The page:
7 June 2022
On a sandy piece of vacant land in Makhaza, Khayelitsha, is Nwabisa Nkonyana’s art centre.
The surrounding land was occupied earlier this year, but the new residents kept this plot for something to benefit the whole community. After several community meetings, Nkonyana was asked to use the plot for her project.
The Ntinga Khozi Fine Art Centre operates both as a gallery and as an art centre where children from six to 16 come to dance classes, art classes, storytelling and educational games. Nkonyana teaches the art classes - she can’t dance or write, she says, laughing.
Nkonyana, who is from Qonce (King William’s Town), came to Cape Town in December 2016 after completing a fine arts degree at Walter Sisulu University. But she struggled to find work as an artist in Khayelitsha. “I couldn’t find studios here, I couldn’t get galleries,” she said.
“I was just looking for space that I could work from, but I couldn’t get any,” she said.
Finally she decided to do it herself and in December 2018 she and her business partner Yolanda Sihlali launched the “Fugly” art gallery from a shack in Town 2, Khayelitsha.
“I started collecting artworks from local artists. That’s how I knew we had so many artists in Khayelitsha,” she said. But it was challenging, she said, because the gallery was a new concept in the area.
Except for a handful of “art lovers” most residents showed little interest. But with the help of tour guides, they got tourists to visit their gallery and started selling pieces.
Nkonyana said that she was surprised that she didn’t need to go to town to sell art. “I can sell art from a township! That was so huge for me.”
After her business partner left, Nkonyana found the gallery a new home in an RDP house in Makhaza. It was here that she realised she needed more than a gallery. She wanted to create an art centre where she could teach children and emerging artists, a place where she could host events.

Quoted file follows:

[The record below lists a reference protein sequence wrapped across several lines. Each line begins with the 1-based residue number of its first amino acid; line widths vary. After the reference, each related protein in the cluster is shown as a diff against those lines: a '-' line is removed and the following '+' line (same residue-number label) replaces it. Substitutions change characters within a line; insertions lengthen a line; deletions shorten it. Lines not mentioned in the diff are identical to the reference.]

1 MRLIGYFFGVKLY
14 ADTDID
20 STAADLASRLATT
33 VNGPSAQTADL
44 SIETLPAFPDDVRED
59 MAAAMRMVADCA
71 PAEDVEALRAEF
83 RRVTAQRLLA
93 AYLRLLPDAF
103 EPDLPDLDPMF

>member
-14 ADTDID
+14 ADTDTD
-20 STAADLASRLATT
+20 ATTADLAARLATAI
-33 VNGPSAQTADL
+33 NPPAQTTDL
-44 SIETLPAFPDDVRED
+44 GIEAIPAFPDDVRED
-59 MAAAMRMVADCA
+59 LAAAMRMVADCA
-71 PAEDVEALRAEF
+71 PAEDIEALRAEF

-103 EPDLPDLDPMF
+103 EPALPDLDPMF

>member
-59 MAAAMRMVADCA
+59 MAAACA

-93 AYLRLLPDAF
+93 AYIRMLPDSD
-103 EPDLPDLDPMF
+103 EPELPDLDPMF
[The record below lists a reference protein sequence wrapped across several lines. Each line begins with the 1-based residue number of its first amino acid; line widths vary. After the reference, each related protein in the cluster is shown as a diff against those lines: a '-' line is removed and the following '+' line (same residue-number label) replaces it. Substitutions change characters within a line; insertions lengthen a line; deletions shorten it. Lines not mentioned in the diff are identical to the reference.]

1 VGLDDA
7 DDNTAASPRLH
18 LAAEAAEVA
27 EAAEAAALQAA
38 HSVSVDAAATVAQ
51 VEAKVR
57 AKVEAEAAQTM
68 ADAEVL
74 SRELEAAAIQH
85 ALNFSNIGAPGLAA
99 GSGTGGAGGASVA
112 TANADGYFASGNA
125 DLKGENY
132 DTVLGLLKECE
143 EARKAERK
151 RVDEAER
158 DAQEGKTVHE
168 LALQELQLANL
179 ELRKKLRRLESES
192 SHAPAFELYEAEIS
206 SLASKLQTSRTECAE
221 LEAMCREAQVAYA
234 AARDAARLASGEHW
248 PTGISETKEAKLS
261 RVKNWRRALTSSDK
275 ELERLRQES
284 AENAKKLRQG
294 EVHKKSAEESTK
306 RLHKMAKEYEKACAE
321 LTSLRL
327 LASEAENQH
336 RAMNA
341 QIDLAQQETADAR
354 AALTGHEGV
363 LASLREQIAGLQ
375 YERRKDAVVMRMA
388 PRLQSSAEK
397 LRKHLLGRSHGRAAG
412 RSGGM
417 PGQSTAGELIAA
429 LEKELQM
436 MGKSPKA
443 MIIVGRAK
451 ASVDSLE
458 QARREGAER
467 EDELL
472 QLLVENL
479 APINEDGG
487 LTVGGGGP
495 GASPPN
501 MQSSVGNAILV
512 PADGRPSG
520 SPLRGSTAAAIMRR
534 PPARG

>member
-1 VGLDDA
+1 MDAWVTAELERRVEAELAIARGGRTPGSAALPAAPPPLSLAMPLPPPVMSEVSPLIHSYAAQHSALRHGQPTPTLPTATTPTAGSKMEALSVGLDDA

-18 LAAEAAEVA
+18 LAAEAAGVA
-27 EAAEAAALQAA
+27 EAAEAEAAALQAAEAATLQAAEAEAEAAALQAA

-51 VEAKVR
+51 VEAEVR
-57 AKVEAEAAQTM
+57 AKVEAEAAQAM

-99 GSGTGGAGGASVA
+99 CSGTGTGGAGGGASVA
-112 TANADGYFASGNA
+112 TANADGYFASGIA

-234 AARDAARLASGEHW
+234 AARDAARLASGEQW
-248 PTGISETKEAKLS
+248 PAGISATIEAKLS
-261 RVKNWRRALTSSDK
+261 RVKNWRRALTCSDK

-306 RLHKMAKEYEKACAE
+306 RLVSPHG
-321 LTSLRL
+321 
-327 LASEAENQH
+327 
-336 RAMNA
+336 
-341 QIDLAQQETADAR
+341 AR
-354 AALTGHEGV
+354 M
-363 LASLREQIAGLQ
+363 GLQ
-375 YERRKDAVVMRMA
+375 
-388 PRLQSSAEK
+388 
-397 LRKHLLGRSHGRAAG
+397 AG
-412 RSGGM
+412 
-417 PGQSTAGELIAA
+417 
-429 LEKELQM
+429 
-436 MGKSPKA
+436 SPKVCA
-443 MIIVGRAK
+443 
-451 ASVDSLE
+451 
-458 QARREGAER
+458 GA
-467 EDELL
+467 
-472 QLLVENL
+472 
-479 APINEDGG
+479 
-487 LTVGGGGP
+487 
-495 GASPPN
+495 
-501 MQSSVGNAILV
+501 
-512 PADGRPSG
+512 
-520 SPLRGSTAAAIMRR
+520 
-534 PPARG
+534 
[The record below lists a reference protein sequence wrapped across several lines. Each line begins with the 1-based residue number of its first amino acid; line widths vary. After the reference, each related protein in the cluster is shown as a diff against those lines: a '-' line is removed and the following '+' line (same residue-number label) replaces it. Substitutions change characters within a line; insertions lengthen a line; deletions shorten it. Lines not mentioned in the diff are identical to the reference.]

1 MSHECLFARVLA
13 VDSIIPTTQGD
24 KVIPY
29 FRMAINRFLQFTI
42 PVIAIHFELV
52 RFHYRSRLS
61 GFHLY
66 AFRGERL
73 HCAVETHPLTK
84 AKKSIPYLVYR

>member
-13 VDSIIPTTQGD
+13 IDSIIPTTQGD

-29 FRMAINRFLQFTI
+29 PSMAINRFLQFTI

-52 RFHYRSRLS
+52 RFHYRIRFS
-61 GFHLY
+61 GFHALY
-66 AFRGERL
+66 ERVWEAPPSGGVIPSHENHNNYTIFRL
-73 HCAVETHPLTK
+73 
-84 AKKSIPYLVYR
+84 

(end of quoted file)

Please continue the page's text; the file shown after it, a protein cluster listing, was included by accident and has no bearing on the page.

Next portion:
This was the beginning of the Ntinga Khozi Fine Art Centre, meaning “arise eagle”.
Nkonyana wanted to inform people in the community about art and art as a career. “People are making good money,” she said. She hopes to show parents that children can “make it” as artists.
Operating from occupied land has its own set of challenges. There isn’t any electricity and children have to use neighbours’ toilets. Safety is also an issue. “People are getting shot everyday in Khayelitsha. You never know when it’s your turn,” says Nkonyana. A fence was donated to the centre but part of it was stolen. “More than anything else, we need to feel safe,” she said.
The classes, held every weekday, are free. Parents are asked to pay a small donation but that isn’t always possible. The centre needs art supplies, easels and chairs. The space is also cramped and Nkonyana would like to get containers to make the centre bigger, and to work with ceramics, paint and clay.
Nkonyana said that she has worked with close to 50 artists from Cape Town townships. “My focus now is to show township stories through the gallery,” she said.
“I have the land, but I don’t have the money,” she says.